And so, we reach the end of the original series of Planet of the Apes films. Battle for the Planet of the Apes was the cheapest of the Apes films and most critics agree that it’s also the worst. Sad to say, I happen to agree with them. If nothing else, Battle For The Planet of the Apes is the only one of the original Apes films that fails to even reach the meager level of quality of Tim Burton’s remake.
The film begins a decade after the end of Conquest of the Planet of the Apes. A nuclear war has destroyed what was left of human society. It’s never made clear if that war was between apes and human or between humans and humans. All that is clear is that the Apes are now firmly in charge of the world. Caesar (Roddy McDowall) leads the Apes civilization. Humans, while clearly second class citizens, are treated relatively well by the Apes. Early on in the film, Caesar views archival footage of his parents and learns of what the future holds. He immediately makes move to try to prevent that future from occurring.
However, all is not well. Gorilla general Aldo (Claude Akins) hates humans and is secretly plotting a military coup to overthrow Caesar. Meanwhile, over in the Forbidden City (a.k.a. New York), there’s a tribe of radiation-scarred humans who are being led by Kolp (Severn Darden), the sadistic torturer from Conquest of The Planet of the Apes. Driven mad by the ravages of war, Kolp and his followers are plotting to launch their own last-ditch attack on Caesar and the apes.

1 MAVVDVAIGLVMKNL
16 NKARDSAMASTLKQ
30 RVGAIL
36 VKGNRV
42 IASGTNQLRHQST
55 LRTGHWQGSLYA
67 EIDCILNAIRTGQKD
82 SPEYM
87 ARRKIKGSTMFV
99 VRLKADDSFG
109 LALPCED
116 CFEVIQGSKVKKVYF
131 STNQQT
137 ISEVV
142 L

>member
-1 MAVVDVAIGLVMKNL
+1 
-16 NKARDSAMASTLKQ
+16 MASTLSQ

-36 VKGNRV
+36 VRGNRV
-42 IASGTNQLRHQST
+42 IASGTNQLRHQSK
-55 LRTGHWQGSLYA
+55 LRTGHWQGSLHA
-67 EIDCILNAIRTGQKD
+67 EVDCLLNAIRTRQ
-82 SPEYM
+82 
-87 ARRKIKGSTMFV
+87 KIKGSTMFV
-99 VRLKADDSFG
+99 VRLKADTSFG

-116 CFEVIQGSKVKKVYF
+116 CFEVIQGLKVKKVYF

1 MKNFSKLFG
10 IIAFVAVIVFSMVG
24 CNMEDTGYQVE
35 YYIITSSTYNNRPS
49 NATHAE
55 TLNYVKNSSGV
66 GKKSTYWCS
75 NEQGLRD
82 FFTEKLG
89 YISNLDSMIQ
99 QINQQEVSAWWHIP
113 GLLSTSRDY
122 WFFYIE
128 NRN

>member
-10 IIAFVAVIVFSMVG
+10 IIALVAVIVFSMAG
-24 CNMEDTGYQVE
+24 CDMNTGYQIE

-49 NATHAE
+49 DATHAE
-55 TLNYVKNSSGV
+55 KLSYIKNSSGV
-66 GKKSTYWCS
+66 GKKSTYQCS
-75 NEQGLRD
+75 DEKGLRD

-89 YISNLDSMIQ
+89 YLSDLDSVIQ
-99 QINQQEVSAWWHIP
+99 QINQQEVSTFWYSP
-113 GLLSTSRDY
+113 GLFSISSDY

So much of this film can be legitimately criticized, from the cheap look (the apes are no longer characters but instead just actors in rubber masks) to the predictable storyline. So, instead of focusing on what’s wrong with this film, I’m going to highlight the handful things that actually did work. While few of the performers make any effort to invest their characters with any sort of life, both McDowall and Darden give strong performances. Darden, in particular, makes a great villain and it’s a shame that he didn’t get a better film in which to show off. Predictable as the film is, there’s a few memorable touches, my favorite being Kolp and his followers converting a bunch of school busses into armored attack vehicules.
As well, Battle for the Planet of the Apes may ultimately feel like an unnecessary chapter in the whole Planet of the Apes saga but the film, at the very least, makes the effort to provide some sort of continuity with the other films in the series. Kolp and his followers are obviously meant to be the ancestors of the bomb-worshipping mutants from Beneath the Planet of the Apes and, in one of my favorite little touches, Kolp’s assistant is named Mendez. If you’ll remember, the leader of the mutants in Beneath was named Mendez the Tenth.
It’s those little touches that show that the filmmakers, at the very least, respected their viewers enough to maintain the continuity of the series. As bad a film as Battle is (and it’s definitely not very good), it can still teach a valuable lesson to today’s filmmakers.